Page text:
As a novice just getting into photography, I have been trying to figure out not just which cameras and lenses to try to get, but also which monitors to view my shots through, as well as which software programs to process my shots with. Well, a girlfriend of mine sent me a link to her personal favorite nature photographer, Thomas Mangelsen, who apparently does not digitally-manipulate his images at all. In fact, it even says so on his website:
"A purist to the end, Tom does not digitally-manipulate his images, and is vehemently opposed to photographing animal models in game farms. Instead, he focuses on three main elements to capture the ideal photograph: Patience, light, and behavior."
I'm familiar with Mangelsen's work, and have visited his gallery in Jackson a number of times. I enjoy his products, although I own nothing of his that is significant. For quite some time my mouse has run around a pad illustrated with Thomas' "His Majesty" image.
This quote is from the Popular Photography
article "King of the Beasts" Thomas publishes on his Web site.
[blockquote]His most successful photo ever -- he says it's earned more than $2.5 million -- is the startling shot of an Alaskan
brown bear nabbing a spawning salmon that serves as this article's opener. This shot is so dead-on that
Mangelsen has been accused of digital fakery. But it was hard-won by previsualization and much waiting. He says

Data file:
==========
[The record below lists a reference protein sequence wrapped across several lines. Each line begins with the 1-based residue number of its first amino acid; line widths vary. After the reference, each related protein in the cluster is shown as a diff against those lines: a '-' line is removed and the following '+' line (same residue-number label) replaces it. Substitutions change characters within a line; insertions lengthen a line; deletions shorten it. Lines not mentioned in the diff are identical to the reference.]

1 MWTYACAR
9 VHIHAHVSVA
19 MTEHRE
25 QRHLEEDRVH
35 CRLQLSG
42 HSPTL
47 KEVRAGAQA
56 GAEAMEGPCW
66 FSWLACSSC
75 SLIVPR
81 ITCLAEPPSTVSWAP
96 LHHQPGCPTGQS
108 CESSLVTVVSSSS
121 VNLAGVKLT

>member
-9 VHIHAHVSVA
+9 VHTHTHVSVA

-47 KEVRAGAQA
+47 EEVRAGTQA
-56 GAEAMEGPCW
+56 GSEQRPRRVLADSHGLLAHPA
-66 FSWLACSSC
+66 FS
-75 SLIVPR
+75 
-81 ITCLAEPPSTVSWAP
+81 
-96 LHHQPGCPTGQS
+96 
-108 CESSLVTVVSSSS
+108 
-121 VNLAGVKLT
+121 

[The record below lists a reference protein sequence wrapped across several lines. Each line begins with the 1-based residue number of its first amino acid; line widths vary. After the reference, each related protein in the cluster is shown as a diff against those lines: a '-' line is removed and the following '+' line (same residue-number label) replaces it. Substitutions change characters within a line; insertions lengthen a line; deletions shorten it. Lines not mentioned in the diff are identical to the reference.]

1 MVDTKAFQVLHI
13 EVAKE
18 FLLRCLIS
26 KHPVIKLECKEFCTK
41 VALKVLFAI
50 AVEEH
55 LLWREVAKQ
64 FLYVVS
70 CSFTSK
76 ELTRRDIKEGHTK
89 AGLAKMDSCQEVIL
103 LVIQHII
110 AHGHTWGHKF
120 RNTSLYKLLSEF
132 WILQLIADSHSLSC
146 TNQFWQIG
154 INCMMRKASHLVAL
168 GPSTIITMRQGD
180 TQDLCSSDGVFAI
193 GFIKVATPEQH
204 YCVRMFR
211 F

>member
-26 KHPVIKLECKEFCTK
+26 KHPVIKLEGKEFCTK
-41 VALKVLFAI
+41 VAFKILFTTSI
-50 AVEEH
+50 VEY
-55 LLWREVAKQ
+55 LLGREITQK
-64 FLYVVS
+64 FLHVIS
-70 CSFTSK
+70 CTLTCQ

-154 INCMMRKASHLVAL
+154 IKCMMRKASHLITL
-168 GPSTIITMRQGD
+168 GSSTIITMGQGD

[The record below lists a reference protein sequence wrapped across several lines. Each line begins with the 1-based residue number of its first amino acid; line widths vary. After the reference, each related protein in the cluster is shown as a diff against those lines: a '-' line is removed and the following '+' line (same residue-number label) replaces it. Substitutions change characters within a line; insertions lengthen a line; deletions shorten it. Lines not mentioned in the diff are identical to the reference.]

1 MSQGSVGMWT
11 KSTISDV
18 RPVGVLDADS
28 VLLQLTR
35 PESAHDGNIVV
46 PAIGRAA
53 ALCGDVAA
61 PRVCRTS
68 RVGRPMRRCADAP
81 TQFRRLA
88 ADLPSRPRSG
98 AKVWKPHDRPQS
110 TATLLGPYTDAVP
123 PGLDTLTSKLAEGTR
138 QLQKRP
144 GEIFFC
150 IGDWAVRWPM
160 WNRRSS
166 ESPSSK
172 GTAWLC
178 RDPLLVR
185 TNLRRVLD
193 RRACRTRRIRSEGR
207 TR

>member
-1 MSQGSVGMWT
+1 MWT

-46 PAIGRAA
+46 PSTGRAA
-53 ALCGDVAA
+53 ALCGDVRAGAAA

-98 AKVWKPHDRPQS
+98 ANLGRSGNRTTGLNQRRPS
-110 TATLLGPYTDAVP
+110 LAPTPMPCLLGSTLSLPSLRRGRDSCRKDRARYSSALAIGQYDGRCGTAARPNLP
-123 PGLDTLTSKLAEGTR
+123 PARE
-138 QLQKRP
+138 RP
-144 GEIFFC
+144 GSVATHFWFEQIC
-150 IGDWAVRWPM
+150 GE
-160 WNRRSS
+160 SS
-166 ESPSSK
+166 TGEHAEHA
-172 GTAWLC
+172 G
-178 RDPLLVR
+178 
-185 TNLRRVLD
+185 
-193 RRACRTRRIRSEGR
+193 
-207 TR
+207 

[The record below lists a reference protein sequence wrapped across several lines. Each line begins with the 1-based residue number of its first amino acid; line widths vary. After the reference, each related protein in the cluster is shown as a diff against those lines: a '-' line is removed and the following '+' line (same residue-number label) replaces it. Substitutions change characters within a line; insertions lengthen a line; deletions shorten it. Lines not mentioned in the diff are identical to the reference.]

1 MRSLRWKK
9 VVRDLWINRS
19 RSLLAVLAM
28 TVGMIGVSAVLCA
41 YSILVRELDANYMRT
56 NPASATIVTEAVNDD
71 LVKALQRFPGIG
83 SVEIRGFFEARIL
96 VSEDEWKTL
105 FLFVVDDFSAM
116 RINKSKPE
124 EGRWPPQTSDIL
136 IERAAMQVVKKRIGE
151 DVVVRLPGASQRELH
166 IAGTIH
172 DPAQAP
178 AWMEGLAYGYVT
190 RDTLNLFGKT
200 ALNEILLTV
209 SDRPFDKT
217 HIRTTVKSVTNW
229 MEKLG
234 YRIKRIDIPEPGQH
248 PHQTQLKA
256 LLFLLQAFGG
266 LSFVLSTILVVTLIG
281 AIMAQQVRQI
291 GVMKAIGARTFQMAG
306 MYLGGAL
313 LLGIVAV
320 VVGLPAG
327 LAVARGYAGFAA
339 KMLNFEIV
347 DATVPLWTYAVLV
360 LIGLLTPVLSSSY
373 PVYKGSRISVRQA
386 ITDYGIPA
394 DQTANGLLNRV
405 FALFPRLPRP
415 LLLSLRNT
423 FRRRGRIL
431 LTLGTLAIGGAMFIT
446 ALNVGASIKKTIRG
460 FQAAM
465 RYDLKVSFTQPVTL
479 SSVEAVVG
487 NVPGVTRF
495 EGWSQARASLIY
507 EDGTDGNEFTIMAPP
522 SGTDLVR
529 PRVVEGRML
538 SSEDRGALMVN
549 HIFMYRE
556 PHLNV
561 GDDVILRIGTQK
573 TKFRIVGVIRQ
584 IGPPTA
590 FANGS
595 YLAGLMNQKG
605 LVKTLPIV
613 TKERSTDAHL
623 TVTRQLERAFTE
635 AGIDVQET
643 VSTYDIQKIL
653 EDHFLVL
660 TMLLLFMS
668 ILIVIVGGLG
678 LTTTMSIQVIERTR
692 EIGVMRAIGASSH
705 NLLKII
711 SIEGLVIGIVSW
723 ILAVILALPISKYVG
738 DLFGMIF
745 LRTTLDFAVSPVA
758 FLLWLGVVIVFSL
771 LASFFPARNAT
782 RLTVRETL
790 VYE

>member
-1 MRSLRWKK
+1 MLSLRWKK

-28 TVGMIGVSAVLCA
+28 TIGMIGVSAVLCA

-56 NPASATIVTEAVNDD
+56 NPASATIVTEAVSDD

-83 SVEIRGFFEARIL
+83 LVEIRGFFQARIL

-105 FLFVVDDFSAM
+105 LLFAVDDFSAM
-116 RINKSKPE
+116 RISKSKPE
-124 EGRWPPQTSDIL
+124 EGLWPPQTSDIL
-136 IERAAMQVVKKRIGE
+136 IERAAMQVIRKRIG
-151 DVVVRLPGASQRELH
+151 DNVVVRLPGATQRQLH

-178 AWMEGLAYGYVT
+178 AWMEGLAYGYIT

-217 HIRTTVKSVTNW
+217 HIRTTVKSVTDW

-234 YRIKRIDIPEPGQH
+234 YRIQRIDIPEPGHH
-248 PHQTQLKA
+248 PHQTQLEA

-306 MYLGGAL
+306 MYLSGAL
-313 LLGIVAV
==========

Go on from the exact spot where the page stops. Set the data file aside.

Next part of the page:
he never manipulates his photos digitally beyond standard darkroom-type controls.[/blockquote]
One of the people in his Jackson, Wyoming, gallery once told me he tried for that shot for 4 months before he got it.
I believe the above is a more accurate description of his process. As others contributing to this thread have pointed out, all photography involves creative choices. Some choices, such as altering an image by inserting or removing an object, seem more significant than selection of a film emulsion, a color balance, or the texture of the paper on which the image is printed.
Then there's the often quoted Ansel Adams position on manipulation.
[blockquote]"The negative is the score, and the print is the performance."[/blockquote]
I understand that of Ansel's famous church prints required huge darkroom effort because he miss guessed the exposure (the light was disappering very quickly) and as a result the negative was very difficult to print.
These days an updated version might be phrased, "The raw image file is the score, and the print is the performance." Is the photographer the composer, the conductor, the performer, or all of these? Playing any or all of these roles is perfectly legitimate.
Another nature photographer with strong views similar to Mangelsen's is Stephen Johnson
. Stephen shoots with a variety of digital cameras, including scanning backs that produce files of 144 megapixels. On his Web site he says
the following is one of the attributes that makes his images unique.
[blockquote]Stunningly real color with the restrained pallette of what he saw, rather than what film might have done to the light, or what an image editor might have done to "enhance" the photograph.[/blockquote]
One of the entertaining activities on the recent Antarctica cruise was watching the bank and forth exchanges between Stephen and some of the other workshop leaders on this very point. Always amicable (to my ear, at least), the discussions served to highlight the differing methods and goals of these successful photographic artists.
Integrity as a photographer, to me, centers on being honest about the images you produce. That's equally true for the photographer as artist, as journalist, or as family archivist.